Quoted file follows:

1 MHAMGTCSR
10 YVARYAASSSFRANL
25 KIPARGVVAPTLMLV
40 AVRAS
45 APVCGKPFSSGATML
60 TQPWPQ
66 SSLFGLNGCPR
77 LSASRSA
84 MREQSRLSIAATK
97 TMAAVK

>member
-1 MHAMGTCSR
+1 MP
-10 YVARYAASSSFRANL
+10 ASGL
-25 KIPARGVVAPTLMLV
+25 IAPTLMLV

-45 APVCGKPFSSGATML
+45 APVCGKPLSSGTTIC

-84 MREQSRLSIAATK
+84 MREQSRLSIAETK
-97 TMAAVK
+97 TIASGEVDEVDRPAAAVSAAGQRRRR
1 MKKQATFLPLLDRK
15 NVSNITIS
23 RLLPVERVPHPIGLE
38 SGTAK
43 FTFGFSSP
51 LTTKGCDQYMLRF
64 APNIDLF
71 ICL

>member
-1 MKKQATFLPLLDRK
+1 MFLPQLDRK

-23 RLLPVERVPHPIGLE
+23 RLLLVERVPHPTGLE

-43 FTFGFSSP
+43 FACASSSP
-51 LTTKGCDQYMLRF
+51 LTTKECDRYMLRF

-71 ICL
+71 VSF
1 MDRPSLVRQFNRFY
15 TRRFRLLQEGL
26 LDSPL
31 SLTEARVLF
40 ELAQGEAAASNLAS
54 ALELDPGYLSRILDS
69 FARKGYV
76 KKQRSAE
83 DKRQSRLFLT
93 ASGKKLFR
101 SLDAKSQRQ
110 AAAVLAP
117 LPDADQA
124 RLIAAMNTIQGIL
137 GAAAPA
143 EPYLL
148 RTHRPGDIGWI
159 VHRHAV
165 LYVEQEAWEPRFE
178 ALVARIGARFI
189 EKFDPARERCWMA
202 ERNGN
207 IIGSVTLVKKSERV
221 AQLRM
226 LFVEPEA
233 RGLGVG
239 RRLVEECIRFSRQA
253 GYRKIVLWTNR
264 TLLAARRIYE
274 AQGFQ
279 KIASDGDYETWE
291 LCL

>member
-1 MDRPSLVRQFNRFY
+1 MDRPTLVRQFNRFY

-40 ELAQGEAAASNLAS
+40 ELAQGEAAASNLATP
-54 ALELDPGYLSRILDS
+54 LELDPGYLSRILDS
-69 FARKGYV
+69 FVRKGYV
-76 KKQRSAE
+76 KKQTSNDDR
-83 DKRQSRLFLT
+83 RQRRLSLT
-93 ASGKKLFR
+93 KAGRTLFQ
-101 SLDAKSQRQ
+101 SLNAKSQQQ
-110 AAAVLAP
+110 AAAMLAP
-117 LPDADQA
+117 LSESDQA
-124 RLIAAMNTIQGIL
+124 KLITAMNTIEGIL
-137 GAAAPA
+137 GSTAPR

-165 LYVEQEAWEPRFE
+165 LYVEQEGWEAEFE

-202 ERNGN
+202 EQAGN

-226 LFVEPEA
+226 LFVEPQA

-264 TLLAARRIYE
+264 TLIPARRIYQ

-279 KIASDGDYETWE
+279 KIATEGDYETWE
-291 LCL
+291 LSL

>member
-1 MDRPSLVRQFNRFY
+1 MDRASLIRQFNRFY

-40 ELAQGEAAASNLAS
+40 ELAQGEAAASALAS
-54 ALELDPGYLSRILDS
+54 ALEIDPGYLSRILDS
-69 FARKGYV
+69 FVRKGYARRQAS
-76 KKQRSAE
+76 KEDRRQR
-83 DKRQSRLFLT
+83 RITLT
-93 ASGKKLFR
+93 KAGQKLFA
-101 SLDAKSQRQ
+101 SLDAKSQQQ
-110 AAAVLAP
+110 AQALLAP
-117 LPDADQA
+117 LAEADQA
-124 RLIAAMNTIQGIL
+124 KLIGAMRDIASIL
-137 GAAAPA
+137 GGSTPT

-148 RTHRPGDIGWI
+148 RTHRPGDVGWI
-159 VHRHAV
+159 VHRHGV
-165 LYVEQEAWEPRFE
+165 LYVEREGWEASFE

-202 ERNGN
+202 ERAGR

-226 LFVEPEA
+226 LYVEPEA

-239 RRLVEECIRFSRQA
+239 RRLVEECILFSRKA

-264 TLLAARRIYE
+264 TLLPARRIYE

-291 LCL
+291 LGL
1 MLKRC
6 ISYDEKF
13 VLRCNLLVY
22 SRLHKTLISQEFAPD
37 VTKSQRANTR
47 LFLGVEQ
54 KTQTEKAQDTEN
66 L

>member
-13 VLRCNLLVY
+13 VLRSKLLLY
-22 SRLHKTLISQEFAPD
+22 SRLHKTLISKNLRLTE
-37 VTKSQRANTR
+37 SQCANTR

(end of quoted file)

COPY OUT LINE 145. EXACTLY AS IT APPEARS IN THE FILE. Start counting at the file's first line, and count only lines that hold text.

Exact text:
-226 LFVEPEA